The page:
In the years before electricity, cultures around the world used oil lamps to illuminate both the night and darkened, enclosed places. A seemingly never-ending supply of oil was needed to keep these lamps burning.
But, mysteriously, there are accounts of lamps that burned without that necessary oil. These stories come from around the world: Asia, South America, North America, Greece, Italy, Great Britain, and France. Indeed, the Jewish festival of Hanukkah commemorates the miracle of lamps with only a day’s worth of oil burning for eight days.
These mysterious ever burning lamps were usually found when a tomb or other enclosed place was opened and the lamp was found burning, even though the enclosure had been sealed for hundreds, if not thousands, of years.
Many early writers wrote of such lamps. For example, in the year 140 C.E., the tomb of Pallas, a son of a local Italian king, was opened and a single lamp was found burning near the corpse. Frightened, the assembly tried to put the lamp out but found that neither water nor blowing on the lamp would extinguish the flame. The lamp was finally put out when the liquid in the base of the lamp (which was determined not to be regular oil, but could not be identified) was completely removed from the lamp’s basin.
There were numerous other chronicles of similar phenomena. During the reign of the emperor Justinian, a troop of soldiers stumbled upon a lamp which, according to its inscription, had been initially lit almost 550 years earlier. The soldiers could not figure out how this could be so.
In England, following his separation from the Roman Catholic Church, King Henry VIII established the Church of England. He soon after demanded that many Catholic churches and communities be destroyed or incorporated into his new church. In one instance, the tomb of a wealthy man who had died around the year 300 C.E. was opened and was found to contain a lamp that still burned.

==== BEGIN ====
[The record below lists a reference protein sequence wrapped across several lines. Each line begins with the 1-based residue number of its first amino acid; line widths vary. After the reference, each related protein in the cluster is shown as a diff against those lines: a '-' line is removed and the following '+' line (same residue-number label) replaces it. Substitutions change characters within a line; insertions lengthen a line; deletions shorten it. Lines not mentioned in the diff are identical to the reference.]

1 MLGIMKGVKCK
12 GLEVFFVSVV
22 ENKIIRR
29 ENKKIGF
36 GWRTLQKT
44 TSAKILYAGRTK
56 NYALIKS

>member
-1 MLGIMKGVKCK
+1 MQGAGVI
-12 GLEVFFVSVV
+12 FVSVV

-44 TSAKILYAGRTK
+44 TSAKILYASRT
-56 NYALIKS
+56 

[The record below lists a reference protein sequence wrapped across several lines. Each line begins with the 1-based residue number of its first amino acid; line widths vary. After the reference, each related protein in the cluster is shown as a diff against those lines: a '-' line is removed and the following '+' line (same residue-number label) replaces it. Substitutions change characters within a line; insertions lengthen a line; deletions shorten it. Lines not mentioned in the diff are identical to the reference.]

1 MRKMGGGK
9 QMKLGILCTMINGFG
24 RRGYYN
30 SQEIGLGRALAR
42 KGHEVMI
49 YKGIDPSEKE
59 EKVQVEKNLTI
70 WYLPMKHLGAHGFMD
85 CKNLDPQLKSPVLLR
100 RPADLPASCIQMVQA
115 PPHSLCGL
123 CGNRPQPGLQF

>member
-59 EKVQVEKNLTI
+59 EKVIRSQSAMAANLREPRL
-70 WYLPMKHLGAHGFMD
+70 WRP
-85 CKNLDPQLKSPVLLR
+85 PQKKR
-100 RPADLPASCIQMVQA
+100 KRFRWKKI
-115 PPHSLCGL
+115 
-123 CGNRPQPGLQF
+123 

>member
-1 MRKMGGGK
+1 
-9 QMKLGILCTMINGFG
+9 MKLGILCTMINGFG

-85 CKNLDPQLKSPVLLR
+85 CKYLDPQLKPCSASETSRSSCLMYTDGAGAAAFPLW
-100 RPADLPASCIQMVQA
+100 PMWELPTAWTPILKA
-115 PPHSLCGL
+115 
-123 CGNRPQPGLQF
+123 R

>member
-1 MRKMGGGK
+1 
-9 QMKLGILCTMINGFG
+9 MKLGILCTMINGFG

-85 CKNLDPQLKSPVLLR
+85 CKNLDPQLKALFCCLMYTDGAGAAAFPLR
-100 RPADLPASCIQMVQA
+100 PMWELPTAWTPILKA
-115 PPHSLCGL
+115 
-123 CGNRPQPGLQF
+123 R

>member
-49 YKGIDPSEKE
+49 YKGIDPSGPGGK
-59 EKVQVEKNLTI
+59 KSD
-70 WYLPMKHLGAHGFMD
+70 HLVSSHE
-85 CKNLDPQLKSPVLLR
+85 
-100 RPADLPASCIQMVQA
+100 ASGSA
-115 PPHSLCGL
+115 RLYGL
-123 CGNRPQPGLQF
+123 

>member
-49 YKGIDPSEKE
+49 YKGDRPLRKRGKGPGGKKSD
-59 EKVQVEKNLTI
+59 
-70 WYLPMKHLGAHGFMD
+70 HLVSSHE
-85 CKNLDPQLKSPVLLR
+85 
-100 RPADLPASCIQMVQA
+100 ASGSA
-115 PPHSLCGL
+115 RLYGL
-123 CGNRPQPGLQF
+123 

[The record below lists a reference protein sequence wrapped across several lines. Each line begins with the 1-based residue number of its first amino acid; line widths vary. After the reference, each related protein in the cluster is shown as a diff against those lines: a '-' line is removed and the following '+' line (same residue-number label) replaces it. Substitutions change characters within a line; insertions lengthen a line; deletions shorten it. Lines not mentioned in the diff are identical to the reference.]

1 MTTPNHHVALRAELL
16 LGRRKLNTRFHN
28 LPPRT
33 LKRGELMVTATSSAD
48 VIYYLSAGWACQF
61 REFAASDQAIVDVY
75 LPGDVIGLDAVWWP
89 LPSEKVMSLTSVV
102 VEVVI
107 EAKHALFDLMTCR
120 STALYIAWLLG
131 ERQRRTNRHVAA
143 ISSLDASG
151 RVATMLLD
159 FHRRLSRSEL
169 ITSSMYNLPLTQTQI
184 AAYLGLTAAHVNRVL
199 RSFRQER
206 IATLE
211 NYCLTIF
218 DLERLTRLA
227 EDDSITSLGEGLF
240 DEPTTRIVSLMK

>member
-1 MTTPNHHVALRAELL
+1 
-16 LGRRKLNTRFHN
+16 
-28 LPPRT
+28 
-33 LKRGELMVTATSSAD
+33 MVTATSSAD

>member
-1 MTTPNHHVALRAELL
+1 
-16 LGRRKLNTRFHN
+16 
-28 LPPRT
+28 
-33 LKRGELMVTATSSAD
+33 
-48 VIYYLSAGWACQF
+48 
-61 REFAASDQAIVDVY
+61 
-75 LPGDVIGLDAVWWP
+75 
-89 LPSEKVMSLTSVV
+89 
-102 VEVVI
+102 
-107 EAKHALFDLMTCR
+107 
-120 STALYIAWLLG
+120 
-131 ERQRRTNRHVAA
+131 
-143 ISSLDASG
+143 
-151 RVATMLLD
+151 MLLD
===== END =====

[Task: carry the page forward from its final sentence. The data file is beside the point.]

In the 1600s, in France, there is the written chronicle of a soldier from Switzerland who discovered a long-hidden tomb. Inside, he found a single burning lamp. He removed the lamp and it continued to burn without apparent fuel for several months until it was accidentally broken and thus extinguished.
The most enigmatic figure of the history of these puzzling lamps is arguably a 13th-century rabbi by the name of Jechiele. Written documents of the time state that there was a lamp outside his house that burned continually without any apparent supply of oil. When questioned about the workings of this miraculous lamp, Jechiele would refuse to tell of the mechanics of the lamp. And the lamp was not the only puzzling feature of the rabbi’s house. Contemporary accounts tell that the knocker on his front door could give off sparks when unwelcome visitors came to call. Modern theorists believe that Jechiele had somehow channeled a primitive form of electricity, but nobody knows for sure.
No modern instances of these ever burning lamps have been found, so science has yet to declare an explanation for the phenomena. Until such a lamp is discovered, the history of these mysterious lamps will remain just that: a mystery.